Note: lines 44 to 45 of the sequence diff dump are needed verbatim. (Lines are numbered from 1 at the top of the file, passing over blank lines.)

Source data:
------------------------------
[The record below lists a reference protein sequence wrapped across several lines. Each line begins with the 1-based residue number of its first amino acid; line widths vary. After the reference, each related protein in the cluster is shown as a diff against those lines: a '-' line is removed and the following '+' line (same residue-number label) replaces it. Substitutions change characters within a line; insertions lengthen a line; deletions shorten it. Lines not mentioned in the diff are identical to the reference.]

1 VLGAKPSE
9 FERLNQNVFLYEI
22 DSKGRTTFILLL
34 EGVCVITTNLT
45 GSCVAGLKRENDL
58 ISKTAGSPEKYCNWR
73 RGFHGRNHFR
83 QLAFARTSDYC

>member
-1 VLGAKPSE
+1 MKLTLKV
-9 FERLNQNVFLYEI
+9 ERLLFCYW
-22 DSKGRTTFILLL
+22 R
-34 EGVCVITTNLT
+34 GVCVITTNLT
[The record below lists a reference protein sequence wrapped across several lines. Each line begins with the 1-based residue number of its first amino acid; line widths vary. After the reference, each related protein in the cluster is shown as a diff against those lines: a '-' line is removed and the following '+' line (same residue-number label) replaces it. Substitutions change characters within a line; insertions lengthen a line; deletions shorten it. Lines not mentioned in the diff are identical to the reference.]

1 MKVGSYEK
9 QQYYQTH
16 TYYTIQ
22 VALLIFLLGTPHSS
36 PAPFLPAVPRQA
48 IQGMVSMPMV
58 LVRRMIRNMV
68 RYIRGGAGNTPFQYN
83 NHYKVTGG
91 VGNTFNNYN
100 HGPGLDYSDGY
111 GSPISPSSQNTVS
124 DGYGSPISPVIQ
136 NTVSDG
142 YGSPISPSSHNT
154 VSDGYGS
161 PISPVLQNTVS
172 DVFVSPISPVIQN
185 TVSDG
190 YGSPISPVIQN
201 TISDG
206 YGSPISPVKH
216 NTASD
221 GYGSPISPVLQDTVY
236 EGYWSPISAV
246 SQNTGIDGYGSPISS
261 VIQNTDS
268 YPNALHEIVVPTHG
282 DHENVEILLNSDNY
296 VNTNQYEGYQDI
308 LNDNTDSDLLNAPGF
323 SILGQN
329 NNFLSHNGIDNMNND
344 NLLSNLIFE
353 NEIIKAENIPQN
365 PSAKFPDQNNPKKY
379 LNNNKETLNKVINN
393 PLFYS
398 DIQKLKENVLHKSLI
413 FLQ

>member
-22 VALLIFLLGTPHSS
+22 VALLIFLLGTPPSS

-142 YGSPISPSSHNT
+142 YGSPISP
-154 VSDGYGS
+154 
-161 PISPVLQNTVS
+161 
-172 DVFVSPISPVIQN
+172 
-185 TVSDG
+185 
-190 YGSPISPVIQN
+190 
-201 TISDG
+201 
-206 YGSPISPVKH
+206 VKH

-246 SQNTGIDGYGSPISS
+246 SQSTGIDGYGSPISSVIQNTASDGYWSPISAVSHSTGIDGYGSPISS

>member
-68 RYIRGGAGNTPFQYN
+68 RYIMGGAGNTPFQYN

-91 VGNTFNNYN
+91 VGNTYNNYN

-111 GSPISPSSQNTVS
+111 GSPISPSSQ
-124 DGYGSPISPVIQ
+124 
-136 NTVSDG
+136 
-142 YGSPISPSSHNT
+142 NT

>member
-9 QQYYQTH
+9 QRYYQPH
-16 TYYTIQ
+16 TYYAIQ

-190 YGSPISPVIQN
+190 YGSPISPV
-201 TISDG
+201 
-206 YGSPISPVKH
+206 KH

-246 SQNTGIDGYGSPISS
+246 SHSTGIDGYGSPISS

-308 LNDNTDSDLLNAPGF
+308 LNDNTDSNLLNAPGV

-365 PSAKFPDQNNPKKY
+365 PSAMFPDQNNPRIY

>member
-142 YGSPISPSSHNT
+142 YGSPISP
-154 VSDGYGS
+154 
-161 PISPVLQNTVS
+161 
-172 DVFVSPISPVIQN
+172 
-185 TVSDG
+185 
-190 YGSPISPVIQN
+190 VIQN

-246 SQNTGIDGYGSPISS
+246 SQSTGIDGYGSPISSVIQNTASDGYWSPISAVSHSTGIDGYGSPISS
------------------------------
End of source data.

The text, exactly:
236 EGYWSPISAV
246 SQNTGIDGYGSPISS